Corbyn's message of hope contrasted well with May's glum picture of the future.

Liberal Democrats: Change Britain’s future

Under Tim Farron's spirited leadership the Liberal Democrats campaigned on a bin-Brexit-or-minimise-Brexit ticket.

The slogan addressed this specifically, looking at a long and very difficult period of negotiations and at the end find a Brexit which whatver the outcome - hard or soft - will weaken our national position. That's the narrative they want to change.

Farron's interviews and debates allowed him to articulate this plan very clearly, but in many of the former the message became lost amongst questions about his religious beliefs (Farron is a committed Christian) and his party's liberal attitudes to subjects like gay marriage or abortion.

Interestingly, as Theresa May called the Brexit election, the LIberal Democrats were the only major party to stick to this narrative and explicitly campaign about Brexit.

The result was a curate's egg - good in parts. The Liberal Demmmocrats recovered many, but not all, of the seats lost in the 2015 election including leadership contender Jo Swinson, but lost major players like former leader Nick Clegg.

There was some leverage from campaigning against Brexit but the election very quickly mutated from the Brexit election to the conflict between Labour and Conservative, north and south, with some Brexit and no Brexit in there, but how these pieces fit together is complicated and will be picked-over for months and years to come.

SNP: Take back control

Another campaign with a single focus, this time on Scottish independence. This one is a little confusing - the manifesto uses the term 'Stronger for Scotland', but the slogan used tended to be 'Take back control'.

Following the 2015 election the SNP quite rightly felt that another referendum on Scottish independence was their perogative.

The SNP addded to this an anti-Brexit ticket, saying an independent Scotland would aim to stay within the EU.

While she is an accomplished performer, Nicola Sturgeon made a significant miscalculation.

Yes the SNP had an apparent mandate. What she did not anticipate was the absolute absence of appetite for another referendum.

Scotland had:

  • 2014: independence referendum
  • 2015: national election
  • 2016: brexit referendum
  • 2017: national election

They had had enough, basically. 'Take back control' could not be clearer but it was neither what the electorate wanted to explore. It's also one of the slogans used by the anti-EU campaigns in 2016 generating something of a mixed-message for those who are pro-EU.

Green: A confident and caring Britain

The Green party began the election with the prospect of doubling or even triping their representation in parliament.

It wasn't to be.

Caroline Lucas did very well in the national debates. Her problem was not her performance, but that of Jeremy Corbyn. Corbyn's Labour mirrored many Green policies, making the choice between Green and Labour a much more difficult proposition than in the past.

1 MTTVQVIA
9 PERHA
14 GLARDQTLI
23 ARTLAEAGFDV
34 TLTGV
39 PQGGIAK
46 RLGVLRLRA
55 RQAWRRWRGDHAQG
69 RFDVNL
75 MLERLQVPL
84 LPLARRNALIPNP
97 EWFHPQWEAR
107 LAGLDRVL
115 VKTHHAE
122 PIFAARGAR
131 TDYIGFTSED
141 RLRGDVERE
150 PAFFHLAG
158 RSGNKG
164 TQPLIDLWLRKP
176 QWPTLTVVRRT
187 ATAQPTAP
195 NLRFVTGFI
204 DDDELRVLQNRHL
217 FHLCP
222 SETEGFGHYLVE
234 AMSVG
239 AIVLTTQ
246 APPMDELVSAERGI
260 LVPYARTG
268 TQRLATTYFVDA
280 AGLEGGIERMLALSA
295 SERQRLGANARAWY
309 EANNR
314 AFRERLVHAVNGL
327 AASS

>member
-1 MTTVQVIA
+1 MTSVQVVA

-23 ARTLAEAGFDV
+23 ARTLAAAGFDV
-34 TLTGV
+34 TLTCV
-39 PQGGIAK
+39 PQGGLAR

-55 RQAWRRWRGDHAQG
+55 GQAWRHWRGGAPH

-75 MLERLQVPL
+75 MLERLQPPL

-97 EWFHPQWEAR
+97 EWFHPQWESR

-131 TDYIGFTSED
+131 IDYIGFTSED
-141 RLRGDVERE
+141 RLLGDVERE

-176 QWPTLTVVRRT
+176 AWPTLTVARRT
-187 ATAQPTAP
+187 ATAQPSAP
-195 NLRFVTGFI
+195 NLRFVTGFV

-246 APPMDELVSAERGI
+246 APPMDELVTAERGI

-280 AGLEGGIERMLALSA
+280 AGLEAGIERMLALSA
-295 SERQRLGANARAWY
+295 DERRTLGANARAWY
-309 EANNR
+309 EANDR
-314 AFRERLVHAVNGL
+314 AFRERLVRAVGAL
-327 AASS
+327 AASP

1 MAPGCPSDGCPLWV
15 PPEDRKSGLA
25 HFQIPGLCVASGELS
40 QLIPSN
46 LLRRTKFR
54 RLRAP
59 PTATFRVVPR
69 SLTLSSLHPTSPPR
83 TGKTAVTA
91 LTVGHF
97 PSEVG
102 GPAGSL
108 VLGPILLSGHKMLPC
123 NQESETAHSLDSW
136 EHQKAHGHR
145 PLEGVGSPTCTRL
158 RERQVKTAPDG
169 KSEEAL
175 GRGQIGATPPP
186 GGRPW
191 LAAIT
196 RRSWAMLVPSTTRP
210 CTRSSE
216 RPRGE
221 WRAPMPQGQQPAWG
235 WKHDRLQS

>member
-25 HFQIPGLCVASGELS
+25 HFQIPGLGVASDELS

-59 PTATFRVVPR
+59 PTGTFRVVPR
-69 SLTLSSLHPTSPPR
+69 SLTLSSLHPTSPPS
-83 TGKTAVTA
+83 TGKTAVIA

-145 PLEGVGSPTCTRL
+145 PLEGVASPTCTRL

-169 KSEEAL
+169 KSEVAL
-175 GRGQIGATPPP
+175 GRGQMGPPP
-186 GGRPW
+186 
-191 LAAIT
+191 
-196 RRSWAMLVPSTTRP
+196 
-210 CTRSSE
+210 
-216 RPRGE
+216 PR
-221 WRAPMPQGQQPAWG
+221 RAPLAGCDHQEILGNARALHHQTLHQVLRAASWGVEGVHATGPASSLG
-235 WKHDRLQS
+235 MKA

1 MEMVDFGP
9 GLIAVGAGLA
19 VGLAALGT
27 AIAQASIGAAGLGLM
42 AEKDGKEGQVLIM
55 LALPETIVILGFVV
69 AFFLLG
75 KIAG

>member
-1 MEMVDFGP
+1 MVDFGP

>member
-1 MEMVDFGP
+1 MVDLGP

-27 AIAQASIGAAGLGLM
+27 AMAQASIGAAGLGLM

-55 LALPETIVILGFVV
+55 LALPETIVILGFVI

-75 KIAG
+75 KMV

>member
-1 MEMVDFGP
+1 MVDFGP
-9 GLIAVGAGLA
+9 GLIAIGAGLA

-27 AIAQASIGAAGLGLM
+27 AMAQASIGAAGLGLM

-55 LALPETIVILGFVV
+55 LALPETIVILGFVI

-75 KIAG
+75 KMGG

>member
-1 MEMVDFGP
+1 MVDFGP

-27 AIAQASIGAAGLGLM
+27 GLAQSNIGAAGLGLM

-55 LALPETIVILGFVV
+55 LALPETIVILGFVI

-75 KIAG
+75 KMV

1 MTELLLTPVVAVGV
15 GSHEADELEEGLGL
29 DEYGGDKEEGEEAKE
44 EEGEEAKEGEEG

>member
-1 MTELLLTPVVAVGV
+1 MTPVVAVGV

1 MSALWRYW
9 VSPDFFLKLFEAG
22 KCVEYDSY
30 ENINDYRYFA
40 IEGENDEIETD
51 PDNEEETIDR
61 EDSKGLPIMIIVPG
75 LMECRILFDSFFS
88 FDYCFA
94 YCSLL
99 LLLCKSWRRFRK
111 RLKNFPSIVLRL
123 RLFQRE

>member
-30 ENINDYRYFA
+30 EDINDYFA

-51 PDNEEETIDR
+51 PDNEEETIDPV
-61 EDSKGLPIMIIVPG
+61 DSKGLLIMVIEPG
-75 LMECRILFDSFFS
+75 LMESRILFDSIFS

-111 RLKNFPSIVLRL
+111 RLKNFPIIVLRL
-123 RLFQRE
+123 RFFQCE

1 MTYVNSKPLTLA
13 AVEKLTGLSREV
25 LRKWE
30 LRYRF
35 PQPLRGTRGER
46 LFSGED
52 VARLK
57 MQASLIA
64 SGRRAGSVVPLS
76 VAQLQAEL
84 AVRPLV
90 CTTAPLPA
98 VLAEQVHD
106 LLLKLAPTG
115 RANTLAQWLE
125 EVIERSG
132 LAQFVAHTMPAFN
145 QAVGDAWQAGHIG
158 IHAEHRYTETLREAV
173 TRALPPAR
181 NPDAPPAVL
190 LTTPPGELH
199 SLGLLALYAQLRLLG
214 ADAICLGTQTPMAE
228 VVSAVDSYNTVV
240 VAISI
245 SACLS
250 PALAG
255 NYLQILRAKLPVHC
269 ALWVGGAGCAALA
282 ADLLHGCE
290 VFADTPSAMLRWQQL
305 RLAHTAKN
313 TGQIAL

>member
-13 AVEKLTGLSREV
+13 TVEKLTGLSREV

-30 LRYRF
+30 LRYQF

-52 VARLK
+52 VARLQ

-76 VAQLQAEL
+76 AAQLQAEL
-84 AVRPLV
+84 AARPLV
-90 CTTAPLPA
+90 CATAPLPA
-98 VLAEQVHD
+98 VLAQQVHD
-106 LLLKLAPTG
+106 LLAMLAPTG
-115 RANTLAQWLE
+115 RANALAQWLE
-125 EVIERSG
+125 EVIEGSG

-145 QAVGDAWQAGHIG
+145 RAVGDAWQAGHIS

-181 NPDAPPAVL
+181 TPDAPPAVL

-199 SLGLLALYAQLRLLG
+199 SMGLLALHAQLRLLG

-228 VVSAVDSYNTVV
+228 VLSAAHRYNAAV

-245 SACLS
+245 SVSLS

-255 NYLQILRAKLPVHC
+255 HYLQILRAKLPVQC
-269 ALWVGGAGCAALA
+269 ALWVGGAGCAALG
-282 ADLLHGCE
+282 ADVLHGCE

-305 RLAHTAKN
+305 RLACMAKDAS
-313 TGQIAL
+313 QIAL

The Greens faced this precise problem. 'A confident and caring Britain' could very easily have been a Labour slogan. While the Green were magnanimous about this and didn't discourage the prospect of voting tactically to confront the Conservatives.

In this way the Greens didn't so much stand for something, but against the Conservatives - part of the imagined 'coalition of chaos'.

Plaid Cymru: Defending Wales

Like the SNP, Plaid Cymru's appeal seems to wax and wane with elections, decimated under the Blair years, now under attack from Labour, the Conservatives and Liberal Democrats.

This makes Wales a conundrum. On paper it should have voted to remain in the EU referendum, but voted decisively to leave. One of the birthplaces of Labour, now tilting towards the Conservatives.

Defending Wales prompts a question: against what? The EU? Plaid is strong pro-EU. The Conservatives? Wales is slowly turning Conservative. The English? There is little or no appetite for a leave referendum in Wales. All this leaves the question hanginging.

Leader Leanne Wood has been a consistently strong performer in leader debates, shaming two consecutive UKIP leaders in two consecutive debates shows she wears her heart on her sleeve, refreshing in a politician.

But such an ambiguous message leaves Plaid adrift.


If we think of slogans like a suit of clothing, worn by the leader then this becomes the story of two messages and two perceptions.

First is Theresa May, presumably wearing a sober power suit, maybe something like the character Alexis Colby wore in Dynasty. On first glance it looks amazing. Closer inspection shows it's actually rather dated and the seams are imprecise or fraying.

Then comes Corbyn, as geography teacher in brown cords and probably a jacket with patches on the elbows. He looks nice but not really terribly good. But look again and he seems better than first though. It's growing on me...